The "Toynbee tiles" have been an enduring contemporary mystery. In the late 1980s, the tiles began appearing in city streets throughout the Northeast and the Midwest. Each was slightly different, but all appeared created by one artist, and most bore the cryptic phrase: "Toynbee Idea in Movie 2001 Resurrect Dead on Planet Jupiter." (Four remain in Downtown Pittsburgh -- three on Smithfield Street and one at Forbes and Ross.)
Later, the Internet let enthusiasts share information about the tiles. They began trading locations, photographs and endless speculation about what the tiles meant, who might be creating them and why. (As well as how they were laid: Tiles have been found on such busy and inaccessible spots as freeways and outside New York City's Holland Tunnel.)
Jon Foy's shaggy but fascinating documentary Resurrect Dead: The Mystery of the Toynbee Tiles follows Philadelphia artist Justin Duerr and his two collaborators on their multi-year search to uncover the origin of the tiles. Their quest bounces from tantalizing clues to dead-ends. Rail yards, David Mamet, South America, ham radio and a 1968 sci-fi film: Can there be any connection?
Despite its mysterious subject, Resurrect is a straightforward detective story, unfolding as each clue is explored, filed away or discarded. But it also offers a meditation on what the tiles may mean. (Their message is ultimately decoded, but to say any more about what these armchair detectives uncover would only spoil the film's intrigue.) Yet although they can "read" the tiles, it's harder for the investigators to uncover the why of it all: What makes an artist, with a distinct if inscrutable message, go to great lengths to work in a very public sphere …while apparently choosing to remain anonymous for more than two decades?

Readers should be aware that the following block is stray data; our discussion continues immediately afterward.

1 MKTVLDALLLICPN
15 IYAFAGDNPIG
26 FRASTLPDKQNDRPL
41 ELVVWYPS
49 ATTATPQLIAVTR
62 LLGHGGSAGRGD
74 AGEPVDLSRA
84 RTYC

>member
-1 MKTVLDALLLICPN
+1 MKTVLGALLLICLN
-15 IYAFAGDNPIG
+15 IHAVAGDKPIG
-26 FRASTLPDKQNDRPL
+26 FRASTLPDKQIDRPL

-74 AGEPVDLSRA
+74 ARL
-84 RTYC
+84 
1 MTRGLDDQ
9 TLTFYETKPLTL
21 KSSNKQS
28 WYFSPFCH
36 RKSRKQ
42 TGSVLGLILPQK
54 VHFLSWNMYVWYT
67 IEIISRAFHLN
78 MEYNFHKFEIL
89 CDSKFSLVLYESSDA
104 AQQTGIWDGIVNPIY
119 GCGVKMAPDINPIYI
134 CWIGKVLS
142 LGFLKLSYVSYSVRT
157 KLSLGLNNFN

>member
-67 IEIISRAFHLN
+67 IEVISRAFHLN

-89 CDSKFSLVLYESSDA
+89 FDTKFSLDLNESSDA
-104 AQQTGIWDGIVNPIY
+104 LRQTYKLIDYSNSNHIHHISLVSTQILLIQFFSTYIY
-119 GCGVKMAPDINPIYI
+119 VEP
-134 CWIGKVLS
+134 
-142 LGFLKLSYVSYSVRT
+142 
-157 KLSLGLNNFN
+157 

Viewers may initially question Foy's decision to include so much biographical detail about Duerr, an artist whose life has bounced from farm to punk-rock squat. But the film is more than an expository work about the tiles; it's also an examination of using art and media to communicate an obsession. Thus, the film is a bit of a meta-text, itself the result of individuals obsessed with the tiles, in particular Duerr, an outlier who feels an affinity with the unknown tile-creator.
Often the best part of a mystery is that it remains unknowable, leaving space for us to ruminate and create our own answers. That can be as powerful a connection, especially to art, as knowing the truth. Foy's film -- and Duerr himself -- understand this, and their collaboration walks a satisfyingly fine line between the satisfaction of knowing and the celebration of mystery.
Resurrect Dead: The Mystery of the Toynbee Tiles
Directed by Jon Foy
Starts Fri., Dec. 9, through Mon., Dec. 12.
Melwood Screening Room